‘Survival in Sarajevo’ Focuses a Lens on Wartime Friendship

This article was originally published in The Times of Israel.

Haris Karalic, a Bosnian Muslim, bidding goodbye to his 13-year-old son Denis, who is leaving Sarajevo on a JDC rescue convoy, February 1994. (photo credit: Edward Serotta)

Haris Karalic, a Bosnian Muslim, bidding goodbye to his 13-year-old son Denis, who is leaving Sarajevo on a JDC rescue convoy, February 1994. (photo credit: Edward Serotta)

SAN FRANCISCO — Edward Serotta believes photographs he took 20 years ago during the Siege of Sarajevo are even more powerful today than when he first captured them. In a world in which sectarian violence continues to rage, the images he captured of Jews, Bosniak Muslims, Croatian Catholics and Orthodox Serbs helping one another survive in their sieged city continue to resonate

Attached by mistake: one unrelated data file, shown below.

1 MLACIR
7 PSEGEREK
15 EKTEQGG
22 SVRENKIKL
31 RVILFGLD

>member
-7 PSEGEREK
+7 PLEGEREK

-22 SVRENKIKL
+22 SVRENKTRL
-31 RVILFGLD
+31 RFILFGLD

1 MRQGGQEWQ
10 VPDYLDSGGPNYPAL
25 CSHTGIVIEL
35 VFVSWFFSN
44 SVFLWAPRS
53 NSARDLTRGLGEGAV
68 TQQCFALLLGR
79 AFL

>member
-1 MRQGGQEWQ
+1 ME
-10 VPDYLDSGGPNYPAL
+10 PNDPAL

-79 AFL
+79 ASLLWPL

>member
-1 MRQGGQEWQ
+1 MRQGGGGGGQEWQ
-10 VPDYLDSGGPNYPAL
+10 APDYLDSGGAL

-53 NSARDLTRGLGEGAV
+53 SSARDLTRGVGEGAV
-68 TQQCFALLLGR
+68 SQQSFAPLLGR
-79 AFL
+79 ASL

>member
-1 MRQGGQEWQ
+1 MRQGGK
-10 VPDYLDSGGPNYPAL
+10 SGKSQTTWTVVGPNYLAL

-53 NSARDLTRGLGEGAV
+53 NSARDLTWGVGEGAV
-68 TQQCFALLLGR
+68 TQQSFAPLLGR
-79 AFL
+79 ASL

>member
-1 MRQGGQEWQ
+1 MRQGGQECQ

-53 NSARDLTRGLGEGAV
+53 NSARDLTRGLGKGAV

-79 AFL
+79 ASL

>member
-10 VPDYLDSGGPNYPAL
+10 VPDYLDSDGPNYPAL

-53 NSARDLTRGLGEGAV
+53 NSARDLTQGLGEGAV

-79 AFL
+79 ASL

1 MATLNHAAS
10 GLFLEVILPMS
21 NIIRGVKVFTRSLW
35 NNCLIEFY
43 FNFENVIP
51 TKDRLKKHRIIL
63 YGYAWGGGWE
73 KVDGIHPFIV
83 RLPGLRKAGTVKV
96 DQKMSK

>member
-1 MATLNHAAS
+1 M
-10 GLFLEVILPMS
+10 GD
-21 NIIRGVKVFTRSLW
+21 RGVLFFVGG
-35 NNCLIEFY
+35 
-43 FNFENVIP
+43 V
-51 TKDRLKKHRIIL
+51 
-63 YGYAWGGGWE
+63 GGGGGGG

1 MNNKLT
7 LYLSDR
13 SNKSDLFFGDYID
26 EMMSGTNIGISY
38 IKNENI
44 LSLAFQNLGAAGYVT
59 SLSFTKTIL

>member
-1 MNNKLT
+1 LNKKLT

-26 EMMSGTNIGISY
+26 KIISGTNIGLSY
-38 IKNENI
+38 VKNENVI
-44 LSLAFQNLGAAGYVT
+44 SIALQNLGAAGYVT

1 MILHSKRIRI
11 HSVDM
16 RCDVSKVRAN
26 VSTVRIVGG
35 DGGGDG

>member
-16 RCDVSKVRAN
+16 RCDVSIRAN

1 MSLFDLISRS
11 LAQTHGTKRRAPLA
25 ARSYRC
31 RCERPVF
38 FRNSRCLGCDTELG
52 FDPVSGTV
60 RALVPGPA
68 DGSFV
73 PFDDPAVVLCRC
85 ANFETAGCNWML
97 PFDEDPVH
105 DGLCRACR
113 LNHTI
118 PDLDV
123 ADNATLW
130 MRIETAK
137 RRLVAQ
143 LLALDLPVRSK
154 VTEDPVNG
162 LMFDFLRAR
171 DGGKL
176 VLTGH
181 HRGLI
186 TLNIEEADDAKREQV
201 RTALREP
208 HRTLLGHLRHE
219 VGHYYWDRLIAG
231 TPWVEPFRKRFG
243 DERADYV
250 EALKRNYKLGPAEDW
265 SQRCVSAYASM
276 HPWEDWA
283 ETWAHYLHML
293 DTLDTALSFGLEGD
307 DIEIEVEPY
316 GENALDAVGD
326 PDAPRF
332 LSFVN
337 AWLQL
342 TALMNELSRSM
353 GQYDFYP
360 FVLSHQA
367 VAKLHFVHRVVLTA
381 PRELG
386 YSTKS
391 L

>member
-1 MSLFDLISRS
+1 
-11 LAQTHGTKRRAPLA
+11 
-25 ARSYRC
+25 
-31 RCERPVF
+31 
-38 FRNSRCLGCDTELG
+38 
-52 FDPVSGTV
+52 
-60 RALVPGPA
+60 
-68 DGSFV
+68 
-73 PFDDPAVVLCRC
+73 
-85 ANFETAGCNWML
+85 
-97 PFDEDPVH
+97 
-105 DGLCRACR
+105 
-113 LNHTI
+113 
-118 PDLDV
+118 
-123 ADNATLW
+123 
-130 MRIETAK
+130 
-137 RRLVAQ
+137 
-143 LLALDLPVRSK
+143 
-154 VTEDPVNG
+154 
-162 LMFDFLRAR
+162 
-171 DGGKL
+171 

Serotta’s photographs were originally published in a 1994 book titled, “Survival in Sarajevo: Jews, Bosnia, and the Lessons of the Past.” Now, two decades after the Bosnian War, some of them are featured in a traveling exhibit (also titled “Survival in Sarajevo”), which is currently on display at the main branch of the San Francisco Public Library until March 16.

The exhibition was produced by Centropa, a Vienna-based educational non-profit organization the American Serotta founded in 2000 to document the oral histories and family photographs of elderly Jews living in Central and Eastern Europe, the former Soviet Union, and the Sephardic communities of Greece, Turkey and the Balkans.

Click here to read more.

© 2014 Renee Ghert-Zand. All rights reserved.

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